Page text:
Jonathan P. Cohen, the last remaining individual defendant named in a Federal Trade Commission lawsuit involving fundraising fraud, is banned from further fundraising and telemarketing activities as part of a settlement with the FTC. According to the FTC, the Santa Ana, California-based defendants orchestrated a massive fraudulent fundraising operation involving deceptive solicitations for police, fire, and veterans' groups. In March of this year, Mitchell Gold, Patricia Gold, Herbert Gold, Celia Gold, and Steven Chinarian, individuals who operated a for-profit fundraising business with Cohen, also settled FTC charges. The settlement bans each of the defendants, except Chinarian, from fundraising and telemarketing activities. The settlement with Chinarian enjoins him from fundraising and requires him to post a bond before engaging in telemarketing activities. The settlement with Cohen announced today further bans him from making misrepresentations in connection with the sale of goods or services.
According to the FTC, the defendants and their more than 70 fundraising subcontractors allegedly engaged in deceptive telephone solicitations for nonprofit organizations purporting to support police, fire fighters, veterans, and sick children. The defendants allegedly raised more than $24 million between 1995 and early 1999, but contrary to their representations, provided only a small amount to the nonprofits. In November 1998, the FTC filed a complaint against the above-named defendants, and the corporate entities through which they did business, U.S. Marketing and North American Charitable Services, Inc. The FTC alleged that in telephone scripts, "thank you" letters, and brochures sent to donors, the defendants, and their subcontractors misrepresented that consumers' donations would benefit local purposes - such as holiday parties for sick children in local hospitals - and misrepresented that consumers' donations would support particular programs - such as buying wheelchairs for veterans or bulletproof vests for law enforcement officers. According to the FTC, most donations did not support a charitable purpose but instead funded the nationwide telemarketing operation and lined the defendants' pockets. In some instances, the defendants allegedly never paid the nonprofits, but simply kept all the money raised in their names.
Following a criminal referral by the FTC in September 2001, a federal grand jury indicted defendants Mitchell Gold and Cohen for wire fraud and mail fraud in connection with their fundraising business. Gold also was indicted for money laundering. They pled guilty and are now in prison. Gold was sentenced to 96 months in prison, and Cohen was sentenced to 37 months.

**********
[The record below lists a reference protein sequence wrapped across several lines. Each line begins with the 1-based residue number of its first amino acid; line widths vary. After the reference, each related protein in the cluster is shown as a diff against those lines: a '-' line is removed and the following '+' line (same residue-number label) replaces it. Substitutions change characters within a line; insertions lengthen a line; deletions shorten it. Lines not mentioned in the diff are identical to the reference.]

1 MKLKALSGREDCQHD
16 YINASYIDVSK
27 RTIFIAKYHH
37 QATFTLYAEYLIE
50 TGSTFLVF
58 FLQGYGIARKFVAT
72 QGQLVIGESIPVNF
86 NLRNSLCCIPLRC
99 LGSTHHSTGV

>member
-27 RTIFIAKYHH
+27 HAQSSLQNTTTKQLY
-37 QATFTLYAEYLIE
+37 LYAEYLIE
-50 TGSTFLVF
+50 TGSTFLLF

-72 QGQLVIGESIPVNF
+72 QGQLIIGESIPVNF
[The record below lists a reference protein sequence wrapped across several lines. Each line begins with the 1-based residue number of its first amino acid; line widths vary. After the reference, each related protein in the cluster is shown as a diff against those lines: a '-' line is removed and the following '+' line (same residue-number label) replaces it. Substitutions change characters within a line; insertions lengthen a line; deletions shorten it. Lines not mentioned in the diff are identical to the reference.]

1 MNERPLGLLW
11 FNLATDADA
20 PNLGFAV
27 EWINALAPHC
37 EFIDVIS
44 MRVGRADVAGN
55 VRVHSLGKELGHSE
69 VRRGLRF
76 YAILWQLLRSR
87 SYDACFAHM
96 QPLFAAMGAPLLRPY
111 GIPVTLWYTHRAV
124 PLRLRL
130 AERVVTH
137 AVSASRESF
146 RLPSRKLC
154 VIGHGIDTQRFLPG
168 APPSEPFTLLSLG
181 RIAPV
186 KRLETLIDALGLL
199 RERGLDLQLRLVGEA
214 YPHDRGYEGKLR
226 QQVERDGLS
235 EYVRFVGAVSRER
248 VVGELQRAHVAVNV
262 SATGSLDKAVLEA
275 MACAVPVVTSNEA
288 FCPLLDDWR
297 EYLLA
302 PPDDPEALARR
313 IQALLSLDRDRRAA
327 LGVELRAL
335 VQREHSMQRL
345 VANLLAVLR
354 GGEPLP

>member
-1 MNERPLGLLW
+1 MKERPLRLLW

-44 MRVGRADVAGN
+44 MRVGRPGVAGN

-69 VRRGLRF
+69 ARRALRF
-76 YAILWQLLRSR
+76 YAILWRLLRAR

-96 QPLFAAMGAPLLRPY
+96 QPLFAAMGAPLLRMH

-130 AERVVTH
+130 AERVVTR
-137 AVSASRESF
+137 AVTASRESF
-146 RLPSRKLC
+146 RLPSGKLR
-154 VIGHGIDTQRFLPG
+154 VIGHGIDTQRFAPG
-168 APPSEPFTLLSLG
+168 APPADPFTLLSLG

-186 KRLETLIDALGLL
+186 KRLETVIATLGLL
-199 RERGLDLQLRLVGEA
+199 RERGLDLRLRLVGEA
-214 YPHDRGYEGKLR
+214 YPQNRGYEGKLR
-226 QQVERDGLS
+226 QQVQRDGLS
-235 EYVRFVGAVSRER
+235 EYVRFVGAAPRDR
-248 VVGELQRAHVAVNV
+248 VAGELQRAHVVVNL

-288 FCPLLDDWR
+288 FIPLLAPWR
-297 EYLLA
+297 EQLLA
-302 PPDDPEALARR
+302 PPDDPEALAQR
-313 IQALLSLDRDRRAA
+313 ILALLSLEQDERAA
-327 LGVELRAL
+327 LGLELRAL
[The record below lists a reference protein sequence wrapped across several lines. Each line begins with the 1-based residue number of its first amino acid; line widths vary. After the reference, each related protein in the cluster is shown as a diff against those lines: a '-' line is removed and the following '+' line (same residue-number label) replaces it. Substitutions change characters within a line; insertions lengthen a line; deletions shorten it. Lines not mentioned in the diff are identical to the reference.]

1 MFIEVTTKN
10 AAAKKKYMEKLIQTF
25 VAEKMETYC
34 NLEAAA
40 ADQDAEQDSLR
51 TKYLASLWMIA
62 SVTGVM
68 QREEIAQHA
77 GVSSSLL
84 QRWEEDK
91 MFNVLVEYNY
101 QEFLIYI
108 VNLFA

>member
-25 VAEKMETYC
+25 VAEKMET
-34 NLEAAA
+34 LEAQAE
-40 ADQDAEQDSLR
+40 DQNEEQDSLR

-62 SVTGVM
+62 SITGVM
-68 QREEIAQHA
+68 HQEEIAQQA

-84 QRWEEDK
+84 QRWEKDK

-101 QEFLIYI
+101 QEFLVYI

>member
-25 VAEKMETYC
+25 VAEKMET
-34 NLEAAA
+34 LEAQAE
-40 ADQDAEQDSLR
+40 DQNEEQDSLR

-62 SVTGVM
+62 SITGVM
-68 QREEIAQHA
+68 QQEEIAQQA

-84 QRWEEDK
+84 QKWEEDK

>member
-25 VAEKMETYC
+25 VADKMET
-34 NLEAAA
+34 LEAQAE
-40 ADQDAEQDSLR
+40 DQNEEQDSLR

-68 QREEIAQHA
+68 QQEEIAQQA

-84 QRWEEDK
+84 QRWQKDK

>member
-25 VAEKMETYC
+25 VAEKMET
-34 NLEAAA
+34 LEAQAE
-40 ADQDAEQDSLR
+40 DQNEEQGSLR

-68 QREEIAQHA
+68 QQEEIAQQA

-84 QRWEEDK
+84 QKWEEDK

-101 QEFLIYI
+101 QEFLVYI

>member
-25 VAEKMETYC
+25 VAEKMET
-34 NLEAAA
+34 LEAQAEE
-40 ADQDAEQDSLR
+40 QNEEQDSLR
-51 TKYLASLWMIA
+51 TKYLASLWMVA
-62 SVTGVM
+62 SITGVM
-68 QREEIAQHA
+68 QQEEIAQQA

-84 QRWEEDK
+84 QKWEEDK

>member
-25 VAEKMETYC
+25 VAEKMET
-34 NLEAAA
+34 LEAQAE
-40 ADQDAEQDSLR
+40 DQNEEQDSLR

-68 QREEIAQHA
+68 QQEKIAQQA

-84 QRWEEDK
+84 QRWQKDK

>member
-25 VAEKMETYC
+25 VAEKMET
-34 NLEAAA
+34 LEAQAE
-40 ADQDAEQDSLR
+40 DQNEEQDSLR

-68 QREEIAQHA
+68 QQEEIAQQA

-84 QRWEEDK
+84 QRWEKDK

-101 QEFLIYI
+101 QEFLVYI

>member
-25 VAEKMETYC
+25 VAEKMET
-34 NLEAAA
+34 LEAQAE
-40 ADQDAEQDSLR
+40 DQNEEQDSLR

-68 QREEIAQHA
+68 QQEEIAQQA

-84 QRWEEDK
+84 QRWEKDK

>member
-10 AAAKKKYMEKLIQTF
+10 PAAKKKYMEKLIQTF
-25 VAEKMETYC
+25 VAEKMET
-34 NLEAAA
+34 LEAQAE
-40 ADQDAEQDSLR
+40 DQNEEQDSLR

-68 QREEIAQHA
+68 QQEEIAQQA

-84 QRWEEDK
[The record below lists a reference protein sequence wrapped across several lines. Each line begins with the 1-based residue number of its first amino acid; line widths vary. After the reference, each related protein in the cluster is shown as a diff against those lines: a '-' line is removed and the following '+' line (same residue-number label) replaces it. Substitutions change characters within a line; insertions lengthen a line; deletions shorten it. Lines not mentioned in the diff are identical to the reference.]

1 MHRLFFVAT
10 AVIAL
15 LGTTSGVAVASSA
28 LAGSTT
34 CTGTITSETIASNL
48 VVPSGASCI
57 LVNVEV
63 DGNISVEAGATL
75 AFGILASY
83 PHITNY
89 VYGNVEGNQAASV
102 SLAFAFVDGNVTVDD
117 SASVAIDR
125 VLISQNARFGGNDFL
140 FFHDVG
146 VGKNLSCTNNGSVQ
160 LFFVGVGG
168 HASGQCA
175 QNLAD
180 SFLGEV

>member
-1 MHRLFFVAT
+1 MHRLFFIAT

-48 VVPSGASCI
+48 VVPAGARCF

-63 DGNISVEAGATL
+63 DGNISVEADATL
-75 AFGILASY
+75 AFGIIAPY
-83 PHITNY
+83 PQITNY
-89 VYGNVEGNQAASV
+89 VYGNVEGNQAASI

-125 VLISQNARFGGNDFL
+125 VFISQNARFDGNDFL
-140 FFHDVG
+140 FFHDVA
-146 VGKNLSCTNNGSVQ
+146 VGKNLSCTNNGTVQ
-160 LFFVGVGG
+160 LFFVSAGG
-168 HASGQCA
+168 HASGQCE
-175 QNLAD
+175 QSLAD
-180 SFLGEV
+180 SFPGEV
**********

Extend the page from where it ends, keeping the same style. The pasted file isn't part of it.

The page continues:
The stipulated order for permanent injunction announced today resolves the litigation against Cohen. The order bans him from further fundraising activities, and from engaging in future telemarketing, and it prohibits Cohen from making misrepresentations in connection with the sale of goods or services. Based on financial information submitted to the court in his criminal case, the order does not require Cohen to pay consumer redress. However, the order includes an avalanche clause that imposes a $10 million judgment against Cohen if it is found that he lied on his financial statements. The settlement also contains various recordkeeping requirements to assist the FTC in monitoring Cohen's compliance.
The Commission vote to authorize the staff to file the proposed stipulated order for permanent injunction as to Jonathan P. Cohen was 5-0.
Judge David O. Carter of the U.S. District Court, Central District of California, Southern Division signed the stipulated order on April 28, 2003. The FTC's Northwest Region - Seattle handled this matter.
NOTE: This stipulated permanent injunction are for settlement purposes only and does not constitute an admission by the defendant of a law violation. Stipulated permanent injunctions have the force of law when signed by the judge.
Copies of the stipulated permanent injunction is available from the FTC's Web site at http://www.ftc.gov and also from the FTC's Consumer Response Center, Room 130, 600 Pennsylvania Avenue, N.W., Washington, D.C. 20580. The FTC works for the consumer to prevent fraudulent, deceptive, and unfair business practices in the marketplace and to provide information to help consumers spot, stop, and avoid them. To file a complaint, or to get free information on any of 150 consumer topics, call toll-free, 1-877-FTC-HELP (1 877-382-4357), or use the complaint form at http://www.ftc.gov. The FTC enters Internet, telemarketing, identity theft, and other fraud-related complaints into Consumer Sentinel, a secure, online database available to hundreds of civil and criminal law enforcement agencies in the U.S. and abroad.
(FTC Matter No. X990005)
(Civil Action No. SACV-98-968-DOC (RZx))